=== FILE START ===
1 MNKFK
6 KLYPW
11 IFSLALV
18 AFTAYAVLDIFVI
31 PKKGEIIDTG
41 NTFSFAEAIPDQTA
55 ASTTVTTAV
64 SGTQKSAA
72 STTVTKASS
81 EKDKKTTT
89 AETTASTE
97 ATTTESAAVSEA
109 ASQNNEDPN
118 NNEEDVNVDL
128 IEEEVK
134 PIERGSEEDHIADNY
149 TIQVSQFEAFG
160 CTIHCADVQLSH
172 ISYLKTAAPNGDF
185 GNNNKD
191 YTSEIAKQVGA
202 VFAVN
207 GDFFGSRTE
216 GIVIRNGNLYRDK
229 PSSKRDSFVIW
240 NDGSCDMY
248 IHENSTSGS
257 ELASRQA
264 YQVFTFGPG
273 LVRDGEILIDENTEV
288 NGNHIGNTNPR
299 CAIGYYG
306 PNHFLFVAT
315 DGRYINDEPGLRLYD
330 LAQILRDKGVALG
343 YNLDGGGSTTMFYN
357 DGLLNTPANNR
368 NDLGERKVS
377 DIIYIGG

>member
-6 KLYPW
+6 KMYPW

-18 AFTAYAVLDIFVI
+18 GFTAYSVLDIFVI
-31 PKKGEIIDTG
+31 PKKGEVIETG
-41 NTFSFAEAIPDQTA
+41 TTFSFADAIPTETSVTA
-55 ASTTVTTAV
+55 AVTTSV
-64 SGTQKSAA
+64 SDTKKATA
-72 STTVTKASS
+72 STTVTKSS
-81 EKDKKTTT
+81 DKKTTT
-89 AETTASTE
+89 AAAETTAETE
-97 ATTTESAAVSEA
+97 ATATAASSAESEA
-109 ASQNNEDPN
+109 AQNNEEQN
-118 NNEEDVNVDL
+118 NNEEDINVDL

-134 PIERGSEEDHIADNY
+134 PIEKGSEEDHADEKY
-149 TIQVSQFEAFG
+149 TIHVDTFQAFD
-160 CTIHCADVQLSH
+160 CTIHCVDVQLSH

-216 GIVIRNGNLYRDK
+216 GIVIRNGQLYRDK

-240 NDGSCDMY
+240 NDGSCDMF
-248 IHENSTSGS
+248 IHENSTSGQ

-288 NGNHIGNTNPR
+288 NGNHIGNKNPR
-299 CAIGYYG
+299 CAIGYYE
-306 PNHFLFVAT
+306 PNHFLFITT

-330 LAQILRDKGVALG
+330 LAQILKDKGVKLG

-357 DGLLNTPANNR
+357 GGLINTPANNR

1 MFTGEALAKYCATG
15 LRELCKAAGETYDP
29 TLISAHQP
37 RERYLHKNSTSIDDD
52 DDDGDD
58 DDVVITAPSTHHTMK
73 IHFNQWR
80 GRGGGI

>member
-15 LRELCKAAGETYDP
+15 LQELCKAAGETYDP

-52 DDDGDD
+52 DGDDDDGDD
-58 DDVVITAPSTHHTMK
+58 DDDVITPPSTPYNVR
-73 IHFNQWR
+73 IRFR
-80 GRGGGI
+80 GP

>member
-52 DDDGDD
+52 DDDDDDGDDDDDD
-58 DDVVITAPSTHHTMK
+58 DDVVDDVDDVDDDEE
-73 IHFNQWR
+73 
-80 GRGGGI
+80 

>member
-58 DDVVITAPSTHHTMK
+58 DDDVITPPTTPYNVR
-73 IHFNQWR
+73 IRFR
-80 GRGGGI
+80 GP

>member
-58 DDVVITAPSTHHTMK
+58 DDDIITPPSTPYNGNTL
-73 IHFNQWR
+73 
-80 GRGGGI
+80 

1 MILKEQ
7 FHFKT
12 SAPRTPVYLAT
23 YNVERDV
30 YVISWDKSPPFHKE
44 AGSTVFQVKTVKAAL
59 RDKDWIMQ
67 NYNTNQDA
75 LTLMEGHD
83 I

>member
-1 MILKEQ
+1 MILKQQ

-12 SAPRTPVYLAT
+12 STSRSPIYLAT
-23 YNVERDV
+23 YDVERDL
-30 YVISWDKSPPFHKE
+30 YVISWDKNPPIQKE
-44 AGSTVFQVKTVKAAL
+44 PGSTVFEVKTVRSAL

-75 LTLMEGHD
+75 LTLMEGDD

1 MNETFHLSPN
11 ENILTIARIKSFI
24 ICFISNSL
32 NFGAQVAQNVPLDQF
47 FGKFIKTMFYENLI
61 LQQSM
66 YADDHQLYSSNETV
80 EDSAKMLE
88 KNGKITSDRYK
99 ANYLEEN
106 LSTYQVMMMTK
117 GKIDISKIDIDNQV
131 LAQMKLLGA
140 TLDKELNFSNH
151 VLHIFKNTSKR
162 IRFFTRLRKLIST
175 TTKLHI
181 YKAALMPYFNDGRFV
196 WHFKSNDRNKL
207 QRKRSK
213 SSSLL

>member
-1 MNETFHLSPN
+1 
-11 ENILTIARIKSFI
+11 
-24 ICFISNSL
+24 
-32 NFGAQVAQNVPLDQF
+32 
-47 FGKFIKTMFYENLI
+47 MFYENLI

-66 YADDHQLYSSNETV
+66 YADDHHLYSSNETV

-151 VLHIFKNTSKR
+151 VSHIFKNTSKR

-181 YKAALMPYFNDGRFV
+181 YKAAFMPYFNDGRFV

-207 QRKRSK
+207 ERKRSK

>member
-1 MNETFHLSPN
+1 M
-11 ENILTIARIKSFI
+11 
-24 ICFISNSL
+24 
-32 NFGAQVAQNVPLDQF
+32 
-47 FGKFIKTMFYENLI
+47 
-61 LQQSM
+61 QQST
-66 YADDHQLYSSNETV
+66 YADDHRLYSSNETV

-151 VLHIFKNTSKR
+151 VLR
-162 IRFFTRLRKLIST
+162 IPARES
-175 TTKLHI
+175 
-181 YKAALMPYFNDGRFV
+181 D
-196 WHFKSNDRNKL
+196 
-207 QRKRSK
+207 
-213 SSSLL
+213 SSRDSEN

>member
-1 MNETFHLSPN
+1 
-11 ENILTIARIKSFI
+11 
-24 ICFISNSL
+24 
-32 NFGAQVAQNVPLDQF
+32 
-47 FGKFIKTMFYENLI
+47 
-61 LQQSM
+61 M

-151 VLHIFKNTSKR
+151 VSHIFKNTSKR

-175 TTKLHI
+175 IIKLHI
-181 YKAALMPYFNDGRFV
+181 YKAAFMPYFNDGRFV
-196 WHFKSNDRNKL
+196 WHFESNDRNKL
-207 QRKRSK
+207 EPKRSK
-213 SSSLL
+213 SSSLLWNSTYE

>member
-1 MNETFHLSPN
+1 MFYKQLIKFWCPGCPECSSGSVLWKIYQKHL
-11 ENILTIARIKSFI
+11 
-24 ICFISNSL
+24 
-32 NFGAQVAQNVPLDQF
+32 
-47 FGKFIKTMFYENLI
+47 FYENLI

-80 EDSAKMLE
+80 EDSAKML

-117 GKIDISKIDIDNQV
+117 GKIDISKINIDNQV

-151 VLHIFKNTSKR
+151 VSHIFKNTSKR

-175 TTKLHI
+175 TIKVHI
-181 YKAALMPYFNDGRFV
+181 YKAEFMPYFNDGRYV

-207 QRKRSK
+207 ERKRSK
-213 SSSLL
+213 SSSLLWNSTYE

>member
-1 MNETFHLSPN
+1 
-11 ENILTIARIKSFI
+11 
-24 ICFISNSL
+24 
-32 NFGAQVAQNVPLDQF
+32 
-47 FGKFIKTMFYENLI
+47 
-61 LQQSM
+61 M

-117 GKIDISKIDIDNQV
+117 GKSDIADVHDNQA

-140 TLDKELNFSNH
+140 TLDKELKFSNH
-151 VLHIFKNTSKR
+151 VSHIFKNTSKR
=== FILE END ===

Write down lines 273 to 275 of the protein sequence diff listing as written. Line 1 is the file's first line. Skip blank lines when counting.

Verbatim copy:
+1 
-11 ENILTIARIKSFI
+11 